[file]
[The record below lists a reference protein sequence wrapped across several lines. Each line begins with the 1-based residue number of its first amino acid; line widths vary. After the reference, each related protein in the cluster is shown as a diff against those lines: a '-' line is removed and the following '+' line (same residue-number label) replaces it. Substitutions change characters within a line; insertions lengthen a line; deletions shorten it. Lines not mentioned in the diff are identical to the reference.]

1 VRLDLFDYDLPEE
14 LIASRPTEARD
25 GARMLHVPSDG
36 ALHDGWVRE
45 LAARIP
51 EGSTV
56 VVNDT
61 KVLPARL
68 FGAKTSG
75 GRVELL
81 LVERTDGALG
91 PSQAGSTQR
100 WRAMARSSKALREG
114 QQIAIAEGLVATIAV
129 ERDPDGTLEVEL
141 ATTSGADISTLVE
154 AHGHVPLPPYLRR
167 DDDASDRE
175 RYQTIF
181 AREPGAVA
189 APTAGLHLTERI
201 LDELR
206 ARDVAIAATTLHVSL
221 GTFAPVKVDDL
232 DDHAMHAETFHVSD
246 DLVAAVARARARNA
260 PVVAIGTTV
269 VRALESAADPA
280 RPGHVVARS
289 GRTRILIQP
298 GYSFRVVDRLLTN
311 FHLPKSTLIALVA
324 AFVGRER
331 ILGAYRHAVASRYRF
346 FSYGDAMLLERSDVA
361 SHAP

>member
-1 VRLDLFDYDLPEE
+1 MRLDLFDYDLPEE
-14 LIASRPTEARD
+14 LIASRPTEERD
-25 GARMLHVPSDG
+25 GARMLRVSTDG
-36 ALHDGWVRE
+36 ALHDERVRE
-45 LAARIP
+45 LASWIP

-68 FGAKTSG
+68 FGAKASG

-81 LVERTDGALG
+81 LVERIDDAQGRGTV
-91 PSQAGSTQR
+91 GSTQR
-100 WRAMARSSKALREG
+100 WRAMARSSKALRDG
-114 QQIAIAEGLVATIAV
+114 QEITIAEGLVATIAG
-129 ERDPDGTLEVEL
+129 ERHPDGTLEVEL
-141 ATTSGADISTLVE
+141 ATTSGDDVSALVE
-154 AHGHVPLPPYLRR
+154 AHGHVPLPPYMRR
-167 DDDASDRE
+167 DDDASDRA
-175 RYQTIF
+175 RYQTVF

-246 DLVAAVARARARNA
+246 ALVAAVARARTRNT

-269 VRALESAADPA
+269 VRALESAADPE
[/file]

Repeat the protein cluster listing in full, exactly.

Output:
[The record below lists a reference protein sequence wrapped across several lines. Each line begins with the 1-based residue number of its first amino acid; line widths vary. After the reference, each related protein in the cluster is shown as a diff against those lines: a '-' line is removed and the following '+' line (same residue-number label) replaces it. Substitutions change characters within a line; insertions lengthen a line; deletions shorten it. Lines not mentioned in the diff are identical to the reference.]

1 VRLDLFDYDLPEE
14 LIASRPTEARD
25 GARMLHVPSDG
36 ALHDGWVRE
45 LAARIP
51 EGSTV
56 VVNDT
61 KVLPARL
68 FGAKTSG
75 GRVELL
81 LVERTDGALG
91 PSQAGSTQR
100 WRAMARSSKALREG
114 QQIAIAEGLVATIAV
129 ERDPDGTLEVEL
141 ATTSGADISTLVE
154 AHGHVPLPPYLRR
167 DDDASDRE
175 RYQTIF
181 AREPGAVA
189 APTAGLHLTERI
201 LDELR
206 ARDVAIAATTLHVSL
221 GTFAPVKVDDL
232 DDHAMHAETFHVSD
246 DLVAAVARARARNA
260 PVVAIGTTV
269 VRALESAADPA
280 RPGHVVARS
289 GRTRILIQP
298 GYSFRVVDRLLTN
311 FHLPKSTLIALVA
324 AFVGRER
331 ILGAYRHAVASRYRF
346 FSYGDAMLLERSDVA
361 SHAP

>member
-1 VRLDLFDYDLPEE
+1 MRLDLFDYDLPEE
-14 LIASRPTEARD
+14 LIASRPTEERD
-25 GARMLHVPSDG
+25 GARMLRVSTDG
-36 ALHDGWVRE
+36 ALHDERVRE
-45 LAARIP
+45 LASWIP

-68 FGAKTSG
+68 FGAKASG

-81 LVERTDGALG
+81 LVERIDDAQGRGTV
-91 PSQAGSTQR
+91 GSTQR
-100 WRAMARSSKALREG
+100 WRAMARSSKALRDG
-114 QQIAIAEGLVATIAV
+114 QEITIAEGLVATIAG
-129 ERDPDGTLEVEL
+129 ERHPDGTLEVEL
-141 ATTSGADISTLVE
+141 ATTSGDDVSALVE
-154 AHGHVPLPPYLRR
+154 AHGHVPLPPYMRR
-167 DDDASDRE
+167 DDDASDRA
-175 RYQTIF
+175 RYQTVF

-246 DLVAAVARARARNA
+246 ALVAAVARARTRNT

-269 VRALESAADPA
+269 VRALESAADPE